All too often, fear is the main thing holding us back from feeling confident about our finances, no matter how much money we have.
Money fears are different for everyone. For some people, it's the fear of scarcity: fear of not having enough, fear of losing what you have, or the fear of having to defend your wealth from those who might try to take advantage of you. Money fear can also be about the unknown: uncertainty about one's financial future, or about one's capacity to create abundance, or simply unfamiliarity with the language of finance. Other people experience fear of judgment: for being too rich, too poor, too ignorant. Many of these fears stem from our childhood experiences, and for most of us, they are associated with shame of some kind.
According to a recent New York Times article, most people would rather talk about sex and death than about money.
Yet according to personal finance coach Bridget Jones, talking to a trusted friend or family member about our limiting beliefs around money is the best way to vanquish them.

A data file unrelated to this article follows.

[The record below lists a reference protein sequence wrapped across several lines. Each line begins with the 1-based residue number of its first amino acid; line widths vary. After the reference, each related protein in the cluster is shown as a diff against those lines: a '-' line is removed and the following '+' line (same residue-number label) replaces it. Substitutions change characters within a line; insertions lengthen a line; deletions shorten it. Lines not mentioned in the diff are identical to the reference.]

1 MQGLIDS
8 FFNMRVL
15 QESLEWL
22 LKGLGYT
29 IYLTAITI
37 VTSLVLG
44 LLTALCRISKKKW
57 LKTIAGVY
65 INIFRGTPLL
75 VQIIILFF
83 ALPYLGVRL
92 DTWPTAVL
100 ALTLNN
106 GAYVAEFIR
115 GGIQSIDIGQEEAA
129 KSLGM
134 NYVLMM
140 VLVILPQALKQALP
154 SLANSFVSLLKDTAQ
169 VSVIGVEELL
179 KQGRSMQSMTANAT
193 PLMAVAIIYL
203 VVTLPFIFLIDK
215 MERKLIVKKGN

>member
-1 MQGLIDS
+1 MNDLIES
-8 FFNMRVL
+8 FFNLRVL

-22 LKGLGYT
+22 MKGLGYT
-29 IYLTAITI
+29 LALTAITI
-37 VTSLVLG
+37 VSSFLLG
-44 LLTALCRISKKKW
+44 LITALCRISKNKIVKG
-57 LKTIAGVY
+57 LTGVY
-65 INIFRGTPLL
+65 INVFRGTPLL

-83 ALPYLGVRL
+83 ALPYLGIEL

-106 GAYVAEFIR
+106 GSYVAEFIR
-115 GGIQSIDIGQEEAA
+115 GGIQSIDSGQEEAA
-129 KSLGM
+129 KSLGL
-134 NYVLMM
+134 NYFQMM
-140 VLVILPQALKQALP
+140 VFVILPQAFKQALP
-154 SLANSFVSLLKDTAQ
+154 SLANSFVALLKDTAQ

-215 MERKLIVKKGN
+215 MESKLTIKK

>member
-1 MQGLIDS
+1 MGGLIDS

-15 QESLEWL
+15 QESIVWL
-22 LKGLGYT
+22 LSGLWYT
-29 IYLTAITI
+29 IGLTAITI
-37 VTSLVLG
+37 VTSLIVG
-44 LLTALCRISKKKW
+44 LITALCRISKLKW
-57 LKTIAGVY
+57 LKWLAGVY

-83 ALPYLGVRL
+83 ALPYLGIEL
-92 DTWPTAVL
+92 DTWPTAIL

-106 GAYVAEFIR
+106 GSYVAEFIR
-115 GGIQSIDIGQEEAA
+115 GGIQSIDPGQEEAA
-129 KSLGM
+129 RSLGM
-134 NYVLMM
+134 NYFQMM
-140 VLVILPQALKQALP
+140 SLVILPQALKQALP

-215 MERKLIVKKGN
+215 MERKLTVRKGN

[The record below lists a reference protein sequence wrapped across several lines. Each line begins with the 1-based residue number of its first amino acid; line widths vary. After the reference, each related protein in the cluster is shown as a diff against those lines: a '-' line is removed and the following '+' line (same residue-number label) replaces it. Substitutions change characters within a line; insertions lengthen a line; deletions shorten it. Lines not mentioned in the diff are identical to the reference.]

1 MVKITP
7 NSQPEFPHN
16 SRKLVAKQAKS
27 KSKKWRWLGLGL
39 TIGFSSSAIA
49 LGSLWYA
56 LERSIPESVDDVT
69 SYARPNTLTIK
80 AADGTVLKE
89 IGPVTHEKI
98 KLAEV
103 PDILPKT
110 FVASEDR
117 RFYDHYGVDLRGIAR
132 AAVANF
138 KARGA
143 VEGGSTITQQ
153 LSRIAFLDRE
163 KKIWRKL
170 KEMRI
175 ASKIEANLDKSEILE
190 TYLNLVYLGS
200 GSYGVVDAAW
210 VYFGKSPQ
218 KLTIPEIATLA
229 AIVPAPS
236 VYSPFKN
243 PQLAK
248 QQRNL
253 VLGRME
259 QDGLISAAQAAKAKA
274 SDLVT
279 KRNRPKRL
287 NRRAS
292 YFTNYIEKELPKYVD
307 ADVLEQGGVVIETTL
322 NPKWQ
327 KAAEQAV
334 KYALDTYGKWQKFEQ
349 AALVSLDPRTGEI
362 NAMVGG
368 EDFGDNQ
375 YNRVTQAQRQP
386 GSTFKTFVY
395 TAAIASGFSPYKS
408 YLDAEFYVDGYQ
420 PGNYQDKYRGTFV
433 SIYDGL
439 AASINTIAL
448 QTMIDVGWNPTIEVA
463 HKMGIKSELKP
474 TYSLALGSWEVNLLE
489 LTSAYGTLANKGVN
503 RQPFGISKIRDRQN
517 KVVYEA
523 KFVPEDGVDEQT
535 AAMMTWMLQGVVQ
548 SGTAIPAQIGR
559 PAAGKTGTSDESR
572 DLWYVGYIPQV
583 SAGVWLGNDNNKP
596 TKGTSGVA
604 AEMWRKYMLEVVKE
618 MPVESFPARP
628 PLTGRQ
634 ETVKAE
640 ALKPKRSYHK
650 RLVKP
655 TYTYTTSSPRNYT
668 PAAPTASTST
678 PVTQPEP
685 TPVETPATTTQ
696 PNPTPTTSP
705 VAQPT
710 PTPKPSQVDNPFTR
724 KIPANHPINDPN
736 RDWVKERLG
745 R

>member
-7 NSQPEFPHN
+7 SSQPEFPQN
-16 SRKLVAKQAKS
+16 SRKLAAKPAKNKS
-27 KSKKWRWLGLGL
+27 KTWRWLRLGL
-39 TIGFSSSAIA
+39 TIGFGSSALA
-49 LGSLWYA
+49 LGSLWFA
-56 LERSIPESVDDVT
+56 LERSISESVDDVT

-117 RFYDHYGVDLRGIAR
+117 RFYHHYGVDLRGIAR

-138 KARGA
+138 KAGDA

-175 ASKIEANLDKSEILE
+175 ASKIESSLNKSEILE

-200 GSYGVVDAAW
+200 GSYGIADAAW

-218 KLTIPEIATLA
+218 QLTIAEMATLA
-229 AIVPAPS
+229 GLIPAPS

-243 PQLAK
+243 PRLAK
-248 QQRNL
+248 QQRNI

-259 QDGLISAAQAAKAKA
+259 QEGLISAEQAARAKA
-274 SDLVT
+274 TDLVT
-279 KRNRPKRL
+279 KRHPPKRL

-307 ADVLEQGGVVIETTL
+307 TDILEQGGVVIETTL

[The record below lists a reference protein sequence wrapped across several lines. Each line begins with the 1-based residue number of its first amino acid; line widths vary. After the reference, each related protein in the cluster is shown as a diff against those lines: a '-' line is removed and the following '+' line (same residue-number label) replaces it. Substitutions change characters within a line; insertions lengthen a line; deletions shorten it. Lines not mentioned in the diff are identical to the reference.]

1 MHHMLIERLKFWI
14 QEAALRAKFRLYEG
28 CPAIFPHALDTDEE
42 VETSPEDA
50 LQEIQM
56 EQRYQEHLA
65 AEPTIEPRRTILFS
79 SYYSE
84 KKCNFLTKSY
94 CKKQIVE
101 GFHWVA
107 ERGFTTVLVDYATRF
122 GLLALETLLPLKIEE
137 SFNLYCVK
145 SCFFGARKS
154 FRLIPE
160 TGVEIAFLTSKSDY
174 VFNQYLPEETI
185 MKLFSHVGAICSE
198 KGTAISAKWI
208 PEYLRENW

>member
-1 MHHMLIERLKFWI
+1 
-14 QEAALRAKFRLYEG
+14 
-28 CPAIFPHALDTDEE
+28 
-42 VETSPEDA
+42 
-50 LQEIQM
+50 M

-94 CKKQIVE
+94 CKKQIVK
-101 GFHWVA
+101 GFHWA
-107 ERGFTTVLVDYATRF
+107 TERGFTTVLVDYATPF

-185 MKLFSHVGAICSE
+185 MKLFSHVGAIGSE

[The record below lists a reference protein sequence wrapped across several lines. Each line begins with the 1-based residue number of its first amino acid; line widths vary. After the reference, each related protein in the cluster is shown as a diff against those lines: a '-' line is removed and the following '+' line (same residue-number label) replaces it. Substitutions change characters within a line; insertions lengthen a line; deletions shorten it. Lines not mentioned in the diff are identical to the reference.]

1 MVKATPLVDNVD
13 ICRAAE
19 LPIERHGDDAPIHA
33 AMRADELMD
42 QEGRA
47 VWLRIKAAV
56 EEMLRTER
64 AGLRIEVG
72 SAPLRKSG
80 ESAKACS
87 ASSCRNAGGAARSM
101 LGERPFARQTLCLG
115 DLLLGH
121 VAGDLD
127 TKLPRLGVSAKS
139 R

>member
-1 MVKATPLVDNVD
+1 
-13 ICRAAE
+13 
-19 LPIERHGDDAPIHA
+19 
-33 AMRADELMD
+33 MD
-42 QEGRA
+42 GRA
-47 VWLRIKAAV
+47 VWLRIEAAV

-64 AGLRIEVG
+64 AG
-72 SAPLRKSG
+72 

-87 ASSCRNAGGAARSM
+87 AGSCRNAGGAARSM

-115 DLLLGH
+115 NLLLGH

Last week Bridget shared her insights as the featured guest on LongView's second webinar about financial empowerment. In "Cultivating a Positive Money Mindset - Moving From Fear to Freedom," she shows us how to overcome our fears and shame by identifying inherited family attitudes to money, discussing them, and changing them. Bridget also covered how to manifest positivity, set goals, and take the first steps to increase money confidence.
LongView Partner Doug Lynam, author of the book "From Monk to Money Manager: A Former Monk’s Guide to Becoming a Little Bit Wealthy - And Why That's Okay" joined Bridget for a lively discussion and an audience Q&A.
For those who missed it, here is the full recording. We hope you find it inspiring.
The information contained herein is intended to be used for educational purposes only and is not exhaustive. Diversification and/or any strategy that may be discussed does not guarantee against investment losses but is intended to help manage risk and return. If applicable, historical discussions and/or opinions are not predictive of future events. The content is presented in good faith and has been drawn from sources believed to be reliable. The content is not intended to be legal, tax, or financial advice. Please consult a legal, tax, or financial professional for information specific to your individual situation.
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